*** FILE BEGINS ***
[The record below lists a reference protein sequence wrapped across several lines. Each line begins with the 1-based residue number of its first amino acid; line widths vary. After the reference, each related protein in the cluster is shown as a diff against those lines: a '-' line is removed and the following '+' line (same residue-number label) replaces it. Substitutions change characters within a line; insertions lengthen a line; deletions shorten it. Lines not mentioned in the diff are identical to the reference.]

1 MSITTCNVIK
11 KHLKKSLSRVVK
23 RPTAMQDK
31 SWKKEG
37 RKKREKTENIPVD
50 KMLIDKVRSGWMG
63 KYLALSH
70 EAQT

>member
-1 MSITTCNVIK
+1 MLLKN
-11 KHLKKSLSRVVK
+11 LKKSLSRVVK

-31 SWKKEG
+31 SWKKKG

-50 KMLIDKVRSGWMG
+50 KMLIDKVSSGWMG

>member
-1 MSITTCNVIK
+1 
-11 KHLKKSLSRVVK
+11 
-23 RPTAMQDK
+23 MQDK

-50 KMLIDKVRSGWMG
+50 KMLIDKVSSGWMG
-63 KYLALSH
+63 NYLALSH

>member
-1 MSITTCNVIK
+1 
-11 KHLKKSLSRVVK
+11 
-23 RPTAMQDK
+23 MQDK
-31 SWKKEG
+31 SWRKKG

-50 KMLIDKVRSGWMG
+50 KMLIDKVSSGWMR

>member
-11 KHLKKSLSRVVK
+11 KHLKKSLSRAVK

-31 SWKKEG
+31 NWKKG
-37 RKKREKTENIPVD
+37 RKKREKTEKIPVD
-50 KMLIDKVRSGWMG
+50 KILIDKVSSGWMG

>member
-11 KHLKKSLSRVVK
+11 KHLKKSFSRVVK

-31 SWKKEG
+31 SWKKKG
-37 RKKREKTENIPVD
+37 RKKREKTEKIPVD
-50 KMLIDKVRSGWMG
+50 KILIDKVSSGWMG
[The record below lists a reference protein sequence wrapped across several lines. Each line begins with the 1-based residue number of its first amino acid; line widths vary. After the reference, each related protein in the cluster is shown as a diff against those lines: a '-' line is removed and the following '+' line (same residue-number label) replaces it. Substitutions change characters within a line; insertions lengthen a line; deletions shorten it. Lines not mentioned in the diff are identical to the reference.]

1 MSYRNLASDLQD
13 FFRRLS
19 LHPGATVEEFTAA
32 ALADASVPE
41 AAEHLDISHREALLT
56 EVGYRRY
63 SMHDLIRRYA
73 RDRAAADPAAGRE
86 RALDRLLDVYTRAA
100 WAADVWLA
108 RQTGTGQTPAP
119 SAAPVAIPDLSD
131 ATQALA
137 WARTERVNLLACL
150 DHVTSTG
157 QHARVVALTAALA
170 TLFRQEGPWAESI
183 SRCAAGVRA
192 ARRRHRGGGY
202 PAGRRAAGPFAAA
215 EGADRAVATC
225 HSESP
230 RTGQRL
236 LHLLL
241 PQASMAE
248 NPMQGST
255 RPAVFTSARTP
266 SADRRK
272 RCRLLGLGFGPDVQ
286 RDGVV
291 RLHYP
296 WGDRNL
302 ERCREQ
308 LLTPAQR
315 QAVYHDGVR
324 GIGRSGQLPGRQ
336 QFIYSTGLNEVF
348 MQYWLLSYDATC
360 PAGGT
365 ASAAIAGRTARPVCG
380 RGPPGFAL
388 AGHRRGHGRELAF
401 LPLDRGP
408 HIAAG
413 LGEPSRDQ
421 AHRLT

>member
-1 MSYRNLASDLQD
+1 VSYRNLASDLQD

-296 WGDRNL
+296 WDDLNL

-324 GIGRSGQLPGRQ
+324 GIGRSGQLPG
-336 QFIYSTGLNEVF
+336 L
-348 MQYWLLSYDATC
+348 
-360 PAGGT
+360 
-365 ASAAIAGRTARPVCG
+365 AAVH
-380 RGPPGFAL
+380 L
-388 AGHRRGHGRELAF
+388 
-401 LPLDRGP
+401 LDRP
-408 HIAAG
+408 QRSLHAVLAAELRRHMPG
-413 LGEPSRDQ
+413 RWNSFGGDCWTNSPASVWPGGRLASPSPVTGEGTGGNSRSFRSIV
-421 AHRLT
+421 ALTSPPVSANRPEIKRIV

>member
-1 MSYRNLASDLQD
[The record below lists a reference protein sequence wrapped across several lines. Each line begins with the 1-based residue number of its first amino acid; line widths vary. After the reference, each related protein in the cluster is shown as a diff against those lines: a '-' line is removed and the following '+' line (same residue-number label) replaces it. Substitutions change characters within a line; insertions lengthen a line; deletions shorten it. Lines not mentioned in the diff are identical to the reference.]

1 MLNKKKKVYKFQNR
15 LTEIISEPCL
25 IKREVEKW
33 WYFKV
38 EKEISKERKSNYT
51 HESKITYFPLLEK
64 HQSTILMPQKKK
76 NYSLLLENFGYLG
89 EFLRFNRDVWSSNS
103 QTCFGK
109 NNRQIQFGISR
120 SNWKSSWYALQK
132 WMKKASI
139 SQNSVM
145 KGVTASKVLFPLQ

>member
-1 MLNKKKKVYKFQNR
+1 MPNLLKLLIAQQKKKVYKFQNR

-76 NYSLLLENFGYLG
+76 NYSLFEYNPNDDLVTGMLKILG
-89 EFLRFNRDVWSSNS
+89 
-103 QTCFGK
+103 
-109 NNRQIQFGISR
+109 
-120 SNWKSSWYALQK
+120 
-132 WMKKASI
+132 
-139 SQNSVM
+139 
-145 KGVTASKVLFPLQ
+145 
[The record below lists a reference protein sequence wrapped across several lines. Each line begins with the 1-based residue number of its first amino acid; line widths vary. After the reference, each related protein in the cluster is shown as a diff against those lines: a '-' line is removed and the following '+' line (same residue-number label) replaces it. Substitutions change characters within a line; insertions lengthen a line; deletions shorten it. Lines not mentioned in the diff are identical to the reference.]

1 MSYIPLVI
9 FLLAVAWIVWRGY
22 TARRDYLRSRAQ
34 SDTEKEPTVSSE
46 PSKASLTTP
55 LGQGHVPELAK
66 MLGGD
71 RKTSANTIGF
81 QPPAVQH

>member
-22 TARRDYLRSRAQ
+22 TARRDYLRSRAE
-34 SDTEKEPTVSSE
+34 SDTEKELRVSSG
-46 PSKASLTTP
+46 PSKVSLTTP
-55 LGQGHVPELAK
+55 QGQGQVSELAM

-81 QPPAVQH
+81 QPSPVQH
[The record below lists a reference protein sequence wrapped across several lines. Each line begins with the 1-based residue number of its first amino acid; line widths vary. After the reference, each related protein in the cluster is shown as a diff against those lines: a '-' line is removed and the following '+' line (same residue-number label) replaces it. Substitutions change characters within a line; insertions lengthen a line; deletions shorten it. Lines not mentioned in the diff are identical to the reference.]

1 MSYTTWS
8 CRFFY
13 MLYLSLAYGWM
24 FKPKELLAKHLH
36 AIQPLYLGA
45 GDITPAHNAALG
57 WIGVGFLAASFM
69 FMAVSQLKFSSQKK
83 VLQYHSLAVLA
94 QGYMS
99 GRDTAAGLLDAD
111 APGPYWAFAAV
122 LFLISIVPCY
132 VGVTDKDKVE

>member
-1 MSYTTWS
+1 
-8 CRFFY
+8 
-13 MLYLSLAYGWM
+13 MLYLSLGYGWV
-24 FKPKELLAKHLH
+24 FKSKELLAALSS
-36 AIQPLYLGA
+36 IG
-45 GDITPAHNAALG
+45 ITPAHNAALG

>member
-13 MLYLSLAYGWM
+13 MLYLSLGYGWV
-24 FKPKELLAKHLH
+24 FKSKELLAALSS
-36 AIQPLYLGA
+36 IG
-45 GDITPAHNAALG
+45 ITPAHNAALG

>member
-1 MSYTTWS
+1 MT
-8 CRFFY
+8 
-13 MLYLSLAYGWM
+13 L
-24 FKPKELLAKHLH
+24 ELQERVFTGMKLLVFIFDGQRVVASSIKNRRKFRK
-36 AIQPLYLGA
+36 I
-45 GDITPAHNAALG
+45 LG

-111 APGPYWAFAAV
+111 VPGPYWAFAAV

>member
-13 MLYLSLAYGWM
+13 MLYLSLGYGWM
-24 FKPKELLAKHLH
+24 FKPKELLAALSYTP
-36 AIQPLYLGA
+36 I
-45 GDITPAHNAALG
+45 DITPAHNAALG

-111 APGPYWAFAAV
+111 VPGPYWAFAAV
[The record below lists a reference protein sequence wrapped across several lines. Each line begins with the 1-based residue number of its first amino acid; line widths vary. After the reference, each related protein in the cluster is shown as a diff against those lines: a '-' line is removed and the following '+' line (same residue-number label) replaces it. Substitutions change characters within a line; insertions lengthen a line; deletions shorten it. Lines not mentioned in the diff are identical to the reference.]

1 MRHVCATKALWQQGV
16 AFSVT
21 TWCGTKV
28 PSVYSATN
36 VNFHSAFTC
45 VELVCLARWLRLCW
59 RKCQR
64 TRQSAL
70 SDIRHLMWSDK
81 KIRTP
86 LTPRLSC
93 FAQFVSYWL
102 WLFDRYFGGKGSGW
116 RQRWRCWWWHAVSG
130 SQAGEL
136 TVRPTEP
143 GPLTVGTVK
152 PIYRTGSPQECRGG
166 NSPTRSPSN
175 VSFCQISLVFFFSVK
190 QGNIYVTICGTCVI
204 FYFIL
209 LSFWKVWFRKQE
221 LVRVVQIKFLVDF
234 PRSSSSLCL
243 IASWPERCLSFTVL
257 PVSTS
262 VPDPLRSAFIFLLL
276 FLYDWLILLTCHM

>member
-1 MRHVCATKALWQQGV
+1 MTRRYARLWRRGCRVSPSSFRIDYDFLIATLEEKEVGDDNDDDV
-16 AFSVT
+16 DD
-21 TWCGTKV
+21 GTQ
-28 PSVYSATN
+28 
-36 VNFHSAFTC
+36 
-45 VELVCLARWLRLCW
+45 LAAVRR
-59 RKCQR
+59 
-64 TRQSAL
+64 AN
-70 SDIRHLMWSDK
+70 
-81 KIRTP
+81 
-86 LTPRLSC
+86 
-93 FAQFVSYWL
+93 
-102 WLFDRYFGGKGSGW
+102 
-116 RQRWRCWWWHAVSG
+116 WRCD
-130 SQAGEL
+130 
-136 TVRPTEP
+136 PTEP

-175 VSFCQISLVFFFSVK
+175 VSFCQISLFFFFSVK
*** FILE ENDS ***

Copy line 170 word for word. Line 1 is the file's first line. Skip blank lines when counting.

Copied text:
[The record below lists a reference protein sequence wrapped across several lines. Each line begins with the 1-based residue number of its first amino acid; line widths vary. After the reference, each related protein in the cluster is shown as a diff against those lines: a '-' line is removed and the following '+' line (same residue-number label) replaces it. Substitutions change characters within a line; insertions lengthen a line; deletions shorten it. Lines not mentioned in the diff are identical to the reference.]